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News Corp threatens to move Fox to cable-only channel if Aereo isn't shut down

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Aereo (STOCK)
Aereo (STOCK)

Fox may no longer operate as a free over-the-air channel if Aereo is allowed to continue operating, warns News Corp COO Chase Carey. In comments recorded by Bloomberg, Carey said that Fox and all its affiliate stations will stop broadcasting and move to cable in the event that Aereo is not shut down by the courts. "We need to be able to be fairly compensated for our content," Carey told other executives. "This is not an ideal path we look to pursue, but we can’t sit idly by and let an entity steal our signal. We will move to a subscription model if that’s our only recourse."

Aereo collects broadcast television and streams it to the web for a monthly subscription fee, something networks have unanimously said infringes their copyright. It's currently embroiled in a series of lawsuits over that business model, but it won a surprising victory last week as an appeals court said it was free to continue operating as the trial proceeded. Now, networks are striking back as a win over the upstart TV company looks less certain.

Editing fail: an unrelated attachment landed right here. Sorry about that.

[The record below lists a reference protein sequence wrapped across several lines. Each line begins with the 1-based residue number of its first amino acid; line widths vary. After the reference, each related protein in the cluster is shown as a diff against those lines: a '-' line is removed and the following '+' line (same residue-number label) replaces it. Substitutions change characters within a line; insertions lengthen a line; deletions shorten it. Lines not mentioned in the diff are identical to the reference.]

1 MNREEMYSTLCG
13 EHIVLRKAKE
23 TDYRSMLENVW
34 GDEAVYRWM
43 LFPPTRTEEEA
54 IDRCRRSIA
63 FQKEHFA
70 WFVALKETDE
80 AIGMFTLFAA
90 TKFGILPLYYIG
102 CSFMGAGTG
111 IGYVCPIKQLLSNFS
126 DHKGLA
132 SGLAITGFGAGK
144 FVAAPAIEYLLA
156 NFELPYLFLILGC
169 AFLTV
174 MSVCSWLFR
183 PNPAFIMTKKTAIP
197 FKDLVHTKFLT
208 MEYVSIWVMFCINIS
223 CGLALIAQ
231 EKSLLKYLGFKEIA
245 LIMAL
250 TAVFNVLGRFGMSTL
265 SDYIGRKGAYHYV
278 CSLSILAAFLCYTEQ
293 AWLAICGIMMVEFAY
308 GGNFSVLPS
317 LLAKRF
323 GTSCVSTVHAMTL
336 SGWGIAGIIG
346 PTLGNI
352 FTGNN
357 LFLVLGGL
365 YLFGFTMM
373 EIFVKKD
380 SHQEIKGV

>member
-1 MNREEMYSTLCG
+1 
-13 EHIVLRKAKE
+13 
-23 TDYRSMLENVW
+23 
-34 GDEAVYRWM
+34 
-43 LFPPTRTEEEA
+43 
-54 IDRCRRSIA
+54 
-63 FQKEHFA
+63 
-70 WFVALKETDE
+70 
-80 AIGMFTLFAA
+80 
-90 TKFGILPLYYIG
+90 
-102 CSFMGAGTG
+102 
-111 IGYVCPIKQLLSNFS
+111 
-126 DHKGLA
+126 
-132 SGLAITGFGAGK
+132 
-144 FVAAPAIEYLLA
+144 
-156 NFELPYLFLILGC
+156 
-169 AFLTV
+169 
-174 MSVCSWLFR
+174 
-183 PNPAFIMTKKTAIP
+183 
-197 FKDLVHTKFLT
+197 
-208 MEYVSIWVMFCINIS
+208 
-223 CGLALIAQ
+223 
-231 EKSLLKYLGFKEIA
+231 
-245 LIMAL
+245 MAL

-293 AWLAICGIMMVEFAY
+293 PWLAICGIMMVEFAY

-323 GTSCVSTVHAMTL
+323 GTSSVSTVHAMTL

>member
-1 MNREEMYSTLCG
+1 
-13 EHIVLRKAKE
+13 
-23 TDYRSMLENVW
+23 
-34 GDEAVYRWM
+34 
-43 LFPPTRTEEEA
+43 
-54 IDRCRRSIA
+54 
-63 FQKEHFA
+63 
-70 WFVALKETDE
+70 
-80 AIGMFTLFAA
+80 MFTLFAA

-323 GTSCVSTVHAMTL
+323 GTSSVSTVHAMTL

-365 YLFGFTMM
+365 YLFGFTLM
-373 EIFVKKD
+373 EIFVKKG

"We will move to a subscription model if that’s our only recourse."

Fox isn't the only channel that's reportedly in jeopardy. According to a recent Reuters report, executives of at least two major channels are considering moving to a subscription-only model, potentially taking Aereo out with a scorched-earth policy that would destroy free TV in order to save their content. Or, conversely, they're playing a game of chicken, hoping to get support for their cause by threatening the foundation of the broadcast model. So far, these statements seem highly tentative, but we're likely to see more statements as the suits against Aereo continue.

Update: It looks like Murdoch is getting some support from Spanish language TV network Univision. All Things D reports that the network's chairman, Haim Saban, stated that "simply put, we believe that Aereo is pirating broadcasters’ content," adding that management is considering all options," including converting to pay TV." As All Things D also points out, this isn't the first time Saban has aligned himself with Murdoch, telling the media magnate "my money's on you," during a particularly caustic 2011 shareholder meeting. Saban's full statement is below.

“Simply put, we believe that Aereo is pirating broadcasters’ content. As Chase Carey said, no broadcaster can afford to sit idly by and allow Aereo’s theft to continue unchecked. To serve our community, we need to protect our product and revenue streams and therefore we too are considering all of our options — including converting to pay TV. With Hispanics watching over-the-air news and entertainment at twice the rate of non-Hispanics, being forced to convert to cable would significantly impact this community.”